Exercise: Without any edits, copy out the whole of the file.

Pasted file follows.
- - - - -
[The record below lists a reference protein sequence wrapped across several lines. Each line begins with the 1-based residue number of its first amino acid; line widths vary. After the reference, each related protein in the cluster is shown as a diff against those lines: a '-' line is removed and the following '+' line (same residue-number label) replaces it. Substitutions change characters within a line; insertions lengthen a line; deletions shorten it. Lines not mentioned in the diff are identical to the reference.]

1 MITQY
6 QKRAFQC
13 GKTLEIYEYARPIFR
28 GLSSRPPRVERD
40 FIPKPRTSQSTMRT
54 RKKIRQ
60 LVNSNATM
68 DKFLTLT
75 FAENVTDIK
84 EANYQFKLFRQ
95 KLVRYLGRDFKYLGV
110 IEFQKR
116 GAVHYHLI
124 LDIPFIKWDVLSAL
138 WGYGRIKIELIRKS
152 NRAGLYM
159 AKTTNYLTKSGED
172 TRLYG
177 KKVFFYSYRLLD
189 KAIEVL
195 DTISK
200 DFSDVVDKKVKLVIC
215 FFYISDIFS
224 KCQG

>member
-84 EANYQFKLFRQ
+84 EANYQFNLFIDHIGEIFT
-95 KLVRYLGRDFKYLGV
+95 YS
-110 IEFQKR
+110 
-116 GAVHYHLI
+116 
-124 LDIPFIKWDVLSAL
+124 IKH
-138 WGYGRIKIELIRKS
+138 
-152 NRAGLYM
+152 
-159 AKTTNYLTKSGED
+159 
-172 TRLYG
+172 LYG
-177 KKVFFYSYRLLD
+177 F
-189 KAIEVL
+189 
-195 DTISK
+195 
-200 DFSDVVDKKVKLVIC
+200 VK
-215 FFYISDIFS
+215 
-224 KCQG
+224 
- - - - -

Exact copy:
[The record below lists a reference protein sequence wrapped across several lines. Each line begins with the 1-based residue number of its first amino acid; line widths vary. After the reference, each related protein in the cluster is shown as a diff against those lines: a '-' line is removed and the following '+' line (same residue-number label) replaces it. Substitutions change characters within a line; insertions lengthen a line; deletions shorten it. Lines not mentioned in the diff are identical to the reference.]

1 MITQY
6 QKRAFQC
13 GKTLEIYEYARPIFR
28 GLSSRPPRVERD
40 FIPKPRTSQSTMRT
54 RKKIRQ
60 LVNSNATM
68 DKFLTLT
75 FAENVTDIK
84 EANYQFKLFRQ
95 KLVRYLGRDFKYLGV
110 IEFQKR
116 GAVHYHLI
124 LDIPFIKWDVLSAL
138 WGYGRIKIELIRKS
152 NRAGLYM
159 AKTTNYLTKSGED
172 TRLYG
177 KKVFFYSYRLLD
189 KAIEVL
195 DTISK
200 DFSDVVDKKVKLVIC
215 FFYISDIFS
224 KCQG

>member
-84 EANYQFKLFRQ
+84 EANYQFNLFIDHIGEIFT
-95 KLVRYLGRDFKYLGV
+95 YS
-110 IEFQKR
+110 
-116 GAVHYHLI
+116 
-124 LDIPFIKWDVLSAL
+124 IKH
-138 WGYGRIKIELIRKS
+138 
-152 NRAGLYM
+152 
-159 AKTTNYLTKSGED
+159 
-172 TRLYG
+172 LYG
-177 KKVFFYSYRLLD
+177 F
-189 KAIEVL
+189 
-195 DTISK
+195 
-200 DFSDVVDKKVKLVIC
+200 VK
-215 FFYISDIFS
+215 
-224 KCQG
+224 